what I started. Lot's of folk download programs from P2P
networks, from the Net or from friends. All are vulnerable
to having their machines being taken over by a script kiddie
No promises but I'll try and have the anti-trojan review
finished by next issue.
And Fraser? He was infected with the Backdoor Death
trojan. After an hour of work, his PC was cleaned up, though
God knows how many of his private files may have been
uploaded. Backdoor Death gives a remote operator complete
control of a PC so Fraser was very lucky that his hard
drive wasn't trashed. The script kiddie chose to have fun
The following weekend I bumped into Fraser at the local
supermarket. "Hey Gizmo some good news. I managed to
download a copy of that anti-trojan program you told me
about from KaZaa. Thanks."
PS. This is important. I'm running a short on-line reader
survey, the results of which will determine what kind of
articles I run in the future. So if you want more items on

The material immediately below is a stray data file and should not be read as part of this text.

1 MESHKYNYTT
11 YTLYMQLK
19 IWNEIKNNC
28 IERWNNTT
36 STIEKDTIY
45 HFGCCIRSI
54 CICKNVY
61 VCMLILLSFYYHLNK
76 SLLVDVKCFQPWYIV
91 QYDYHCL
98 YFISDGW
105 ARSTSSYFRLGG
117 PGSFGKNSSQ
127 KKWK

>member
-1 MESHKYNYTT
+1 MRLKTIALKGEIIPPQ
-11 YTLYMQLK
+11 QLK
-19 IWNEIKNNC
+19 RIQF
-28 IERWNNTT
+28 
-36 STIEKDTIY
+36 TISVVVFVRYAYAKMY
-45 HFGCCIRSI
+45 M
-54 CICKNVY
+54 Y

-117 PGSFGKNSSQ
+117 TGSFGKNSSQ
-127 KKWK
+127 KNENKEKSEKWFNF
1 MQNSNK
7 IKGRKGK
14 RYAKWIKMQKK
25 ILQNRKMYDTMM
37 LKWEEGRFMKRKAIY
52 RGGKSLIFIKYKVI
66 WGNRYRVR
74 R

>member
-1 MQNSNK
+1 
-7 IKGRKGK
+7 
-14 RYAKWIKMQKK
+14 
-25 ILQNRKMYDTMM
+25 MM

tech utilities rather than tips on "grooming your pony",
then click the link below and have your say before the
equine types beat you to it ;>)
IN THIS ISSUE
1. TOP TECH SITES
- Do Your Own Spying
- Free Online Books
- Easier Access to Knowledge Bases
- Free C++ Resources
- Ad-free Download Managers
- HTML Reference Site
- Free Windows Tips
- Cheaper and Better Web Log Analyser
- Beat the Hackers to Your Net
- Weblogs as a Tech Support Tool
- What's Blogging?
- Stop PopUps
- Lock Down Your Palm
- STOP! You Are Stealing My Laptop
- New Version of WinAmp
- Easy Way to Handle CD Image Files
3. BUGS, SERVICE RELEASES AND PATCHES
- Severe Internet Explorer SSL Vulnerability
- Problems with Windows 2000 SP3
- Security Flaws in Macromedia Flash Player
- NET Framework SP2
- XDR Library Problem Impacts Many Vendors
- Security Alert for Symantec and Raptor Firewalls
4. OTHER USEFUL STUFF
- How to Delete an Undeletable File in XP